dask.array.blockwise(func, out_ind, *args, name=None, token=None, dtype=None, adjust_chunks=None, new_axes=None, align_arrays=True, concatenate=None, meta=None, **kwargs)[source]

Tensor operation: Generalized inner and outer products

A broad class of blocked algorithms and patterns can be specified with a concise multi-index notation. The blockwise function applies an in-memory function across multiple blocks of multiple inputs in a variety of ways. Many dask.array operations are special cases of blockwise including elementwise, broadcasting, reductions, tensordot, and transpose.


Function to apply to individual tuples of blocks


Block pattern of the output, something like ‘ijk’ or (1, 2, 3)

*argssequence of Array, index pairs

Sequence like (x, ‘ij’, y, ‘jk’, z, ‘i’)


Extra keyword arguments to pass to function


Datatype of resulting array.

concatenatebool, keyword only

If true concatenate arrays along dummy indices, else provide lists


Dictionary mapping index to function to be applied to chunk sizes

new_axesdict, keyword only

New indexes and their dimension lengths


2D embarrassingly parallel operation from two arrays, x, and y.

>>> import operator, numpy as np, dask.array as da
>>> x = da.from_array([[1, 2],
...                    [3, 4]], chunks=(1, 2))
>>> y = da.from_array([[10, 20],
...                    [0, 0]])
>>> z = blockwise(operator.add, 'ij', x, 'ij', y, 'ij', dtype='f8')
>>> z.compute()
array([[11, 22],
       [ 3,  4]])

Outer product multiplying a by b, two 1-d vectors

>>> a = da.from_array([0, 1, 2], chunks=1)
>>> b = da.from_array([10, 50, 100], chunks=1)
>>> z = blockwise(np.outer, 'ij', a, 'i', b, 'j', dtype='f8')
>>> z.compute()
array([[  0,   0,   0],
       [ 10,  50, 100],
       [ 20, 100, 200]])

z = x.T

>>> z = blockwise(np.transpose, 'ji', x, 'ij', dtype=x.dtype)
>>> z.compute()
array([[1, 3],
       [2, 4]])

The transpose case above is illustrative because it does transposition both on each in-memory block by calling np.transpose and on the order of the blocks themselves, by switching the order of the index ij -> ji.

We can compose these same patterns with more variables and more complex in-memory functions

z = X + Y.T

>>> z = blockwise(lambda x, y: x + y.T, 'ij', x, 'ij', y, 'ji', dtype='f8')
>>> z.compute()
array([[11,  2],
       [23,  4]])

Any index, like i missing from the output index is interpreted as a contraction (note that this differs from Einstein convention; repeated indices do not imply contraction.) In the case of a contraction the passed function should expect an iterable of blocks on any array that holds that index. To receive arrays concatenated along contracted dimensions instead pass concatenate=True.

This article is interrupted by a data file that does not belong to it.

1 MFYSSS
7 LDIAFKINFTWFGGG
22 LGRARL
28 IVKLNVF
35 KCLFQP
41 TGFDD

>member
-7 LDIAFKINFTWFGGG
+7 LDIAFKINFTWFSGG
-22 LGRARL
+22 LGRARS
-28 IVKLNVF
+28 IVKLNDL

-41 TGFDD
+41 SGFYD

Inner product multiplying a by b, two 1-d vectors

>>> def sequence_dot(a_blocks, b_blocks):
...     result = 0
...     for a, b in zip(a_blocks, b_blocks):
...         result += a.dot(b)
...     return result
>>> z = blockwise(sequence_dot, '', a, 'i', b, 'i', dtype='f8')
>>> z.compute()

Add new single-chunk dimensions with the new_axes= keyword, including the length of the new dimension. New dimensions will always be in a single chunk.

>>> def f(a):
...     return a[:, None] * np.ones((1, 5))
>>> z = blockwise(f, 'az', a, 'a', new_axes={'z': 5}, dtype=a.dtype)

New dimensions can also be multi-chunk by specifying a tuple of chunk sizes. This has limited utility as is (because the chunks are all the same), but the resulting graph can be modified to achieve more useful results (see da.map_blocks).

>>> z = blockwise(f, 'az', a, 'a', new_axes={'z': (5, 5)}, dtype=x.dtype)
>>> z.chunks
((1, 1, 1), (5, 5))

If the applied function changes the size of each chunk you can specify this with a adjust_chunks={...} dictionary holding a function for each index that modifies the dimension size in that index.

>>> def double(x):
...     return np.concatenate([x, x])
>>> y = blockwise(double, 'ij', x, 'ij',
...               adjust_chunks={'i': lambda n: 2 * n}, dtype=x.dtype)
>>> y.chunks
((2, 2), (2,))

Include literals by indexing with None

>>> z = blockwise(operator.add, 'ij', x, 'ij', 1234, None, dtype=x.dtype)
>>> z.compute()
array([[1235, 1236],
       [1237, 1238]])